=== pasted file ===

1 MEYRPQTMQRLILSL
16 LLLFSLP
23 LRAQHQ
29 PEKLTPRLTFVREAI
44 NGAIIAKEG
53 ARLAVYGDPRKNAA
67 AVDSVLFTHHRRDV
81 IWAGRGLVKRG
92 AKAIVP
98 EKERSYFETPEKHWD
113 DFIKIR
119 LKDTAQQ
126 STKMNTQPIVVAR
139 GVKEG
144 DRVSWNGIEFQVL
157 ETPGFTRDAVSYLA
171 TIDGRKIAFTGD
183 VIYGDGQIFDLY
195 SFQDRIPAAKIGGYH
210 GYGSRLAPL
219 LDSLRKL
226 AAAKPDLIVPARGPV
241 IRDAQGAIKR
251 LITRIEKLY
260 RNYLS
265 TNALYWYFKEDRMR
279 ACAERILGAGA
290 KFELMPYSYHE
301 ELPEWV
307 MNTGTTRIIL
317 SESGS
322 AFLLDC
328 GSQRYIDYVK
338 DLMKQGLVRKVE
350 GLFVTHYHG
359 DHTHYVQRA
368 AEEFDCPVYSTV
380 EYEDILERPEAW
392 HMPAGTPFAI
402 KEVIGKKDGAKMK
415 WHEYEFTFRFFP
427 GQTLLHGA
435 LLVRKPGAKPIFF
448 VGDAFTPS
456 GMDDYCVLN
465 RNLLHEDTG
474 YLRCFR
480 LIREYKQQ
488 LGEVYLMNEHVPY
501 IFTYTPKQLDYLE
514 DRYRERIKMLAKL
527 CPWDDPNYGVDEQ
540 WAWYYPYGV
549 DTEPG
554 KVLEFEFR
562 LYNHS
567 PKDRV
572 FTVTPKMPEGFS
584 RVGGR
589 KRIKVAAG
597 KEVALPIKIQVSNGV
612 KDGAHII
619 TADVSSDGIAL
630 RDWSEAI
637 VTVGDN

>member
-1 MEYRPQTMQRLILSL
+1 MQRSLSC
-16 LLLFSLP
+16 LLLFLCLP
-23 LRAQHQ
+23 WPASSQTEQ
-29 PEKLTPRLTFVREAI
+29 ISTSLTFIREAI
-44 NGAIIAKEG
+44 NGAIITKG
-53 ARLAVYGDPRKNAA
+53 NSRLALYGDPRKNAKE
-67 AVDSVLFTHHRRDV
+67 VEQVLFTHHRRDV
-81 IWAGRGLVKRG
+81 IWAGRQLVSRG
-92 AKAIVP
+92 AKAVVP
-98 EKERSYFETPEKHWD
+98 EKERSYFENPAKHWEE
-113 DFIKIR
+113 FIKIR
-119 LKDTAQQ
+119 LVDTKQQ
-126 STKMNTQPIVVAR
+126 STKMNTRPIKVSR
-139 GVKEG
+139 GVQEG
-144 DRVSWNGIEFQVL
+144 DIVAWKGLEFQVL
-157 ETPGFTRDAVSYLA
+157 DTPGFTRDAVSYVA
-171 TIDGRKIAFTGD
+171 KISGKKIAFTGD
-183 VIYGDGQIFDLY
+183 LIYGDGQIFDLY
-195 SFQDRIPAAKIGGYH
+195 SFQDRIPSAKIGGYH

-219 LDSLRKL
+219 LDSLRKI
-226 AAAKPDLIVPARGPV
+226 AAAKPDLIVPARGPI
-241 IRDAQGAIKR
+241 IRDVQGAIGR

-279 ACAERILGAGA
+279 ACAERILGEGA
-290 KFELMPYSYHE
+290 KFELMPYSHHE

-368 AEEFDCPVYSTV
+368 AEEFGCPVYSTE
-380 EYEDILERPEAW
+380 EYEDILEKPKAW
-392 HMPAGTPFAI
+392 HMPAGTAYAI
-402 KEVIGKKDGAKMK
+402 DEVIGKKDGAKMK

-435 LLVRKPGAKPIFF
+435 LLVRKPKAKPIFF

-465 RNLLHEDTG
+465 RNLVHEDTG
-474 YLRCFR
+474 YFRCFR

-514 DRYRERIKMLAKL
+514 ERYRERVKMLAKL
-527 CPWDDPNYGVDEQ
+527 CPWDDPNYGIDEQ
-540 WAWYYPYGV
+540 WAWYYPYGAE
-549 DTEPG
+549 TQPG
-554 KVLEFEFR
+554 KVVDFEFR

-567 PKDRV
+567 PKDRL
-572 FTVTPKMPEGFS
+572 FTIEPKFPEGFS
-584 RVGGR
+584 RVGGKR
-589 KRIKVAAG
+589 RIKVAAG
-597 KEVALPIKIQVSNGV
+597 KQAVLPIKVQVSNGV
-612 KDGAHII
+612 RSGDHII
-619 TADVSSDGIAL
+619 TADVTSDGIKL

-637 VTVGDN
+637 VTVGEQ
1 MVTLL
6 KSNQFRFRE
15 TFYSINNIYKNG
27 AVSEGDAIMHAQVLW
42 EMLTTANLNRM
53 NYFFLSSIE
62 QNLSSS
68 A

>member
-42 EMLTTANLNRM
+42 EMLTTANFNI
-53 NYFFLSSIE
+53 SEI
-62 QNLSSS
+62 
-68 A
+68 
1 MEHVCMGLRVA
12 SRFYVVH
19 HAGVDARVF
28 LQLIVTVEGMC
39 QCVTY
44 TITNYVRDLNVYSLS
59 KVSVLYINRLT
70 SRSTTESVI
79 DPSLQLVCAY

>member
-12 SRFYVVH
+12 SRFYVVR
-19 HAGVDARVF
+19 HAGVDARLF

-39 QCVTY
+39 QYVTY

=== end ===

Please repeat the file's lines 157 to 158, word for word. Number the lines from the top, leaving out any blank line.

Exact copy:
15 TFYSINNIYKNG
27 AVSEGDAIMHAQVLW